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|Open-mid back unrounded vowel|
|IPA vowel chart|
|Paired vowels are: unrounded • rounded|
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IPA help • IPA key • chart • chart with audio •
The open-mid back unrounded vowel, or low-mid back unrounded vowel, is a type of vowel sound, used in some spoken languages. Acoustically it is an open-mid back-central unrounded vowel. The symbol in the International Phonetic Alphabet that represents this sound is ⟨ʌ⟩, graphically a rotated lowercase "v" (called a turned V, though it was created as a small-capital ⟨ᴀ⟩ without the crossbar), and both the symbol and the sound are commonly referred to as either a wedge, a caret, or a hat. In transcriptions for English, this symbol is commonly used for the near-open central unrounded vowel, whereas in transcriptions for Danish, it is used for the (somewhat mid-centralized) open back rounded vowel.
The IPA prefers the terms "close" and "open" for vowels, and the name of the article follows this. However, linguists are known to use the terms "high" and "low".
Before World War II, the /ʌ/ of Received Pronunciation was phonetically close to a back vowel [ʌ]; this sound has since shifted forward towards [ɐ] (a near-open central unrounded vowel). Daniel Jones reports his speech (southern British), as having an advanced back vowel [ʌ̟] between his central /ə/ and back /ɔ/; however, he also reports that other southern speakers had a lower and even more advanced vowel approaching cardinal [a]. In American English varieties, e.g. the West and Midwest, and the urban South, the typical phonetic realization of the phoneme /ʌ/ is an open-mid central [ɜ]. Truly backed variants of /ʌ/ that are phonetically [ʌ] can occur in Inland Northern American English, Newfoundland English, Philadelphia English, some African-American Englishes, and (old-fashioned) white Southern English in coastal plain and Piedmont areas. Despite this, the letter ⟨ʌ⟩ is still commonly used to indicate this phoneme, even in the more common varieties with central variants [ɐ] or [ɜ]. This may be due to both tradition as well as the fact that some other dialects retain the older pronunciation.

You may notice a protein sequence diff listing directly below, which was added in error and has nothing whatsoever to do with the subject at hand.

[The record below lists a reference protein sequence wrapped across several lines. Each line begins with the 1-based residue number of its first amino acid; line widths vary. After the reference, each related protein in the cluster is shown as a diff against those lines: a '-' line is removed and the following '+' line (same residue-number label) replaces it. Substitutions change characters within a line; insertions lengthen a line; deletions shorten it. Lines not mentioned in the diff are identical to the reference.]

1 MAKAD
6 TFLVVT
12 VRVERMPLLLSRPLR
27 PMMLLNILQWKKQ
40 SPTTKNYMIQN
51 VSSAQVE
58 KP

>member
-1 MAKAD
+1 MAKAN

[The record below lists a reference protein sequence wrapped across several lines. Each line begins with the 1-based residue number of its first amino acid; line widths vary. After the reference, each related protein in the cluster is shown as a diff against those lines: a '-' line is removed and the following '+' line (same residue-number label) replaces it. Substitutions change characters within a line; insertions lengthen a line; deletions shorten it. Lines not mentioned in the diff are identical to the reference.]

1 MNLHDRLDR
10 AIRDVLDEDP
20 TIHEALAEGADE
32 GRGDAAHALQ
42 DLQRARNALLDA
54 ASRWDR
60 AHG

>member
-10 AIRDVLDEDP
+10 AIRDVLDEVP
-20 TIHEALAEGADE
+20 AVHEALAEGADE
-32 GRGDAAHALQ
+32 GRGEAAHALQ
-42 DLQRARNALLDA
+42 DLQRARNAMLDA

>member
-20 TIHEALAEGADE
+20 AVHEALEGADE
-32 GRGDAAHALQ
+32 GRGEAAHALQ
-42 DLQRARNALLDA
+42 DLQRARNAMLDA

|English||Cape Town||lot||[lʌ̟t]||'lot'||Near-back. It corresponds to a weakly rounded [ɒ̈] in all other South African dialects. See South African English phonology|
|Cardiff||thought||[θʌ̟ːt]||'thought'||Near-back, for some speakers it may be rounded and closer. See English phonology|
|General South African||no||[nʌː]||'no'||May be a diphthong [ʌʊ̯] instead. See South African English phonology|
|General American||gut||[ɡʌt]||'gut'||In most dialects, fronted to [ɜ], or fronted and lowered to [ɐ]. See English phonology and Northern Cities Vowel Shift|
|Inland Northern American|
|Some Estuary English speakers|
|French||Picardy||alors||[aˈlʌʀ̥]||'so'||Corresponding to /ɔ/ in standard French.|
|German||Chemnitz dialect||machen||[ˈmʌχɴ̩]||'to do'||Allophone of /ʌ, ʌː/ (which phonetically are central [ɜ, ɜː]) before and after /ŋ, kʰ, k, χ, ʁ/. Exact backness varies; it is most posterior before /χ, ʁ/. See Chemnitz dialect phonology|
|Haida||[qʰwʌʔáːj]||'the rock'||Allophone of /a/ (sometimes also /aː/) after uvular and epiglottal consonants.|
|Irish||Ulster dialect||ola||[ʌl̪ˠə]||'oil'||See Irish phonology|
|Kaingang||[ˈɾʌ]||'mark'||Varies between back [ʌ] and central [ɜ].|
|Korean||별/byeol||[pjʌl]||'star'||See Korean phonology|
|Lillooet||Retracted counterpart of /ə/.|
|Russian||Standard Saint Petersburg||голова||[ɡəɫ̪ʌˈvä]||'head'||Corresponds to [ɐ] in standard Moscow pronunciation; occurs mostly immediately before stressed syllables. See Russian phonology|
|Tamil||Nasalized. Phonetic realization of the sequence /am/, may be [õ] or [ã] instead. See Tamil phonology|
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